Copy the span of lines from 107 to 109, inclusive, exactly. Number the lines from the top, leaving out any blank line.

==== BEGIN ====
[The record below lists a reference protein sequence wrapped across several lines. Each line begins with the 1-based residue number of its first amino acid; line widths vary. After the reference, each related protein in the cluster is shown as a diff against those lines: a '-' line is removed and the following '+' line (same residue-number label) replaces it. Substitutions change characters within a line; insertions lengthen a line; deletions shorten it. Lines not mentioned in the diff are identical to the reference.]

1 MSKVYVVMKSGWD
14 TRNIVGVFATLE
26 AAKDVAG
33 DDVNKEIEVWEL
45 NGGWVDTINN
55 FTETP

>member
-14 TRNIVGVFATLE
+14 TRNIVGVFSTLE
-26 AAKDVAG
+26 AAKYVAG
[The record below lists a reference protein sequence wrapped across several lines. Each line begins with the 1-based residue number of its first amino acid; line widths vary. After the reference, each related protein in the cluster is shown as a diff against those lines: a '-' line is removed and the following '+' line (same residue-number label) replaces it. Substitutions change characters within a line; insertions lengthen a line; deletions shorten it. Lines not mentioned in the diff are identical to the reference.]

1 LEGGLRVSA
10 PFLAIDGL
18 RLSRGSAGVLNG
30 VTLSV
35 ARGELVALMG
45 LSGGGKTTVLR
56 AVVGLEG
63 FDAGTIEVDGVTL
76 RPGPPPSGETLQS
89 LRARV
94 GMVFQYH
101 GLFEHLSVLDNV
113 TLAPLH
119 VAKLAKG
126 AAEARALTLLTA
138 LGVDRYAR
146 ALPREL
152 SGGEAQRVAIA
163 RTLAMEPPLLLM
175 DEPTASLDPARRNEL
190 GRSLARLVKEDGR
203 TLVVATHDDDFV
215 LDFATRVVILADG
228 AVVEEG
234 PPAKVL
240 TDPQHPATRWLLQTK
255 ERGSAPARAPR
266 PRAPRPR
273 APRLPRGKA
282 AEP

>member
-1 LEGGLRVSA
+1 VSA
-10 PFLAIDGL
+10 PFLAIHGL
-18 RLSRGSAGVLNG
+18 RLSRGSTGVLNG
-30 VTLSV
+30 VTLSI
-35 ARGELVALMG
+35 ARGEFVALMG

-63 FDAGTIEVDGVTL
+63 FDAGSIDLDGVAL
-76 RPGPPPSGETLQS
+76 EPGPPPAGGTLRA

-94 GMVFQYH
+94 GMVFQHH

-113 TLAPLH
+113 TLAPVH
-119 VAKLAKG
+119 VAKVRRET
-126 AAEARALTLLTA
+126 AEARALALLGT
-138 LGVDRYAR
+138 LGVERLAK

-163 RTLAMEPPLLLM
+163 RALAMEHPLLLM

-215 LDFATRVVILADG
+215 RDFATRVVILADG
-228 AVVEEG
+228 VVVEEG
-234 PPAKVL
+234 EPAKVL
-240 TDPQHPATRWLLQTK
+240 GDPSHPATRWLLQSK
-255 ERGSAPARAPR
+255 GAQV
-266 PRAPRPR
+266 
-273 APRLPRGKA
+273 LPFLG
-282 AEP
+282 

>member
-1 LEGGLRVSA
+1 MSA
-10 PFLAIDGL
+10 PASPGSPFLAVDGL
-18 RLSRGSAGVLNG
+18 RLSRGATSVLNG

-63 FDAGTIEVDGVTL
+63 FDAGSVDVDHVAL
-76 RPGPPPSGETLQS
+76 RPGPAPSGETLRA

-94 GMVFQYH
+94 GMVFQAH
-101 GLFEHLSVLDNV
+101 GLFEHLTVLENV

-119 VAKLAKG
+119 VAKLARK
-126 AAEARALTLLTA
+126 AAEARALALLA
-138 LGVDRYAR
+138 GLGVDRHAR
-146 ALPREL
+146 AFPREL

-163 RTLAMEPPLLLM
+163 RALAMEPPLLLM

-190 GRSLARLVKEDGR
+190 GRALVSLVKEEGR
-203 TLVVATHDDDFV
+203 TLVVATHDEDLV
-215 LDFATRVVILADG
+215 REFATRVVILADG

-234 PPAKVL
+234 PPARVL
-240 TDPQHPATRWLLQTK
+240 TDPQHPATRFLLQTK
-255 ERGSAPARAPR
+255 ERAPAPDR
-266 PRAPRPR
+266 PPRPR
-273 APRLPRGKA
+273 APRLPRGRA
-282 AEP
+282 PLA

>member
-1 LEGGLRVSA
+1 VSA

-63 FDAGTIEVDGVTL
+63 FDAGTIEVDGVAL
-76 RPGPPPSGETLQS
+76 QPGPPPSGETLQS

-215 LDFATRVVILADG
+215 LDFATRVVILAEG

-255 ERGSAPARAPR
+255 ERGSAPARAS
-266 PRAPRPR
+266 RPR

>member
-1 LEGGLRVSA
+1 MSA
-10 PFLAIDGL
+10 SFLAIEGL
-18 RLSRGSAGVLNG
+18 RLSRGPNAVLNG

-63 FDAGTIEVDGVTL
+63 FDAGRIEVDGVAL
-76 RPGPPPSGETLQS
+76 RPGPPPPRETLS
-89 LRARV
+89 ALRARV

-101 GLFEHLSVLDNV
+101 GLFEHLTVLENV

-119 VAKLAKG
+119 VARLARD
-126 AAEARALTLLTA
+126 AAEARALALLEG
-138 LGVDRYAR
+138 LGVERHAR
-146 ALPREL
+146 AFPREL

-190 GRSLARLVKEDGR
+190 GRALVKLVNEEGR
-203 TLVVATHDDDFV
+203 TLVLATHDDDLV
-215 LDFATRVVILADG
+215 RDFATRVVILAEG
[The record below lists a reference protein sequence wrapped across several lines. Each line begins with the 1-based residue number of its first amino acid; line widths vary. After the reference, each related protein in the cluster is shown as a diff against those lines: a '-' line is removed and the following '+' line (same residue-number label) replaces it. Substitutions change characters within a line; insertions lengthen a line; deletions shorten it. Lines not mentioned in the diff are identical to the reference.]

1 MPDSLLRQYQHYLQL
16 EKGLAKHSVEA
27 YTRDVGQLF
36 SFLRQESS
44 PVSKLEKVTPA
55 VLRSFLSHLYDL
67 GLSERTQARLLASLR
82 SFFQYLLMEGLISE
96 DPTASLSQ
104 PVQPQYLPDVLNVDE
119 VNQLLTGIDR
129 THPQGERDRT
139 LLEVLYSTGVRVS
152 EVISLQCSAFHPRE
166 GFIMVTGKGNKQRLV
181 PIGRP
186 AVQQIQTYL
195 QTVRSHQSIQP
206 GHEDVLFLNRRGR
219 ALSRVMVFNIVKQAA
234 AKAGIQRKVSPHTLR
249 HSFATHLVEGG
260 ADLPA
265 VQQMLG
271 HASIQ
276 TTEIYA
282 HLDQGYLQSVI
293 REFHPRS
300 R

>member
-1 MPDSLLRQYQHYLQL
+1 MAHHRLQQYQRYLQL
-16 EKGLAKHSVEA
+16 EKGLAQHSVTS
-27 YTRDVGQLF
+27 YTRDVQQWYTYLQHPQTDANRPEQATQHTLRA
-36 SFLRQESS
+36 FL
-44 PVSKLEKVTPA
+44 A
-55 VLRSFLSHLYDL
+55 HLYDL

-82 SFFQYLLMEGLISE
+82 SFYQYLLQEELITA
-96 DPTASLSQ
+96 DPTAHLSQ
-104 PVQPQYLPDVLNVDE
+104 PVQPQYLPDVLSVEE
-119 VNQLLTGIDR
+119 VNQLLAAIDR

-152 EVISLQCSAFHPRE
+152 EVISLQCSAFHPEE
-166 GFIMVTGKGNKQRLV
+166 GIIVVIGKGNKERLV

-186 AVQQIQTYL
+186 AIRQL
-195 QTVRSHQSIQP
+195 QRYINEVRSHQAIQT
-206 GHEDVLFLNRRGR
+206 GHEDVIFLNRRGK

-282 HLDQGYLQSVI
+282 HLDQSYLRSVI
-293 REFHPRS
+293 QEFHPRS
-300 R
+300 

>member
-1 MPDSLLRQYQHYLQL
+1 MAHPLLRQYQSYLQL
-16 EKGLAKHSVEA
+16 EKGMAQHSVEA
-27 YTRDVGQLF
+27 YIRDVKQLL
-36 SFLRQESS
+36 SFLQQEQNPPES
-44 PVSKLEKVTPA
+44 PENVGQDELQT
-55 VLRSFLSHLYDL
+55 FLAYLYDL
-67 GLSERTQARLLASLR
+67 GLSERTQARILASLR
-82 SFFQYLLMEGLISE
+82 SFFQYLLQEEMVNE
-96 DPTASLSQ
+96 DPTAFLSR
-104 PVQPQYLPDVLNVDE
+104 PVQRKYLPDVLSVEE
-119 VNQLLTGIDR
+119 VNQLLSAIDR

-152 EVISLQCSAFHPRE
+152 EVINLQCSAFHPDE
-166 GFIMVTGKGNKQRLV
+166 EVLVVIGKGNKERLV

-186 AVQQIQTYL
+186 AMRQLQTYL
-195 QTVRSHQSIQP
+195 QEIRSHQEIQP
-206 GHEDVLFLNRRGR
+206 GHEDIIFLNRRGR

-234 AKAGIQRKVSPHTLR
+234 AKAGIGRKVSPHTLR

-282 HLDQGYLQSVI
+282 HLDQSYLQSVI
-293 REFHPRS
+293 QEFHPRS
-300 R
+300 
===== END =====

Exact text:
+138 GLGVDRHAR
-146 ALPREL
+146 AFPREL